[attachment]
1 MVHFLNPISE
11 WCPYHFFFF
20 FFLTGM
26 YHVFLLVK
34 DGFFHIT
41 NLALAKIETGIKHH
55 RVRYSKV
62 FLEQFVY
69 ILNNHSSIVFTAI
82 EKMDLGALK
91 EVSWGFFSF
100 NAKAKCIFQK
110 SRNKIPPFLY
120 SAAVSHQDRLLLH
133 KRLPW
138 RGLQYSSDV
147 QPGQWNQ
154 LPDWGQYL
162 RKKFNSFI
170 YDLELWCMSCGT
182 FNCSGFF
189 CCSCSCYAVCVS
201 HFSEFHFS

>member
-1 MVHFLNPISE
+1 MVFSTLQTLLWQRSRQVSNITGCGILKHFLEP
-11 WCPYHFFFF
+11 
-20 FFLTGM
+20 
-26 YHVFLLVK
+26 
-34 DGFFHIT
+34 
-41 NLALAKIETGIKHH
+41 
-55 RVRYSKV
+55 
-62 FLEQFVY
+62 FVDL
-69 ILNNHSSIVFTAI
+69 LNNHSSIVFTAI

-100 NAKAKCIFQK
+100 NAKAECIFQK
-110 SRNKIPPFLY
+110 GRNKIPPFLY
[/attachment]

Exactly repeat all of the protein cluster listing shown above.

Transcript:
1 MVHFLNPISE
11 WCPYHFFFF
20 FFLTGM
26 YHVFLLVK
34 DGFFHIT
41 NLALAKIETGIKHH
55 RVRYSKV
62 FLEQFVY
69 ILNNHSSIVFTAI
82 EKMDLGALK
91 EVSWGFFSF
100 NAKAKCIFQK
110 SRNKIPPFLY
120 SAAVSHQDRLLLH
133 KRLPW
138 RGLQYSSDV
147 QPGQWNQ
154 LPDWGQYL
162 RKKFNSFI
170 YDLELWCMSCGT
182 FNCSGFF
189 CCSCSCYAVCVS
201 HFSEFHFS

>member
-1 MVHFLNPISE
+1 MVFSTLQTLLWQRSRQVSNITGCGILKHFLEP
-11 WCPYHFFFF
+11 
-20 FFLTGM
+20 
-26 YHVFLLVK
+26 
-34 DGFFHIT
+34 
-41 NLALAKIETGIKHH
+41 
-55 RVRYSKV
+55 
-62 FLEQFVY
+62 FVDL
-69 ILNNHSSIVFTAI
+69 LNNHSSIVFTAI

-100 NAKAKCIFQK
+100 NAKAECIFQK
-110 SRNKIPPFLY
+110 GRNKIPPFLY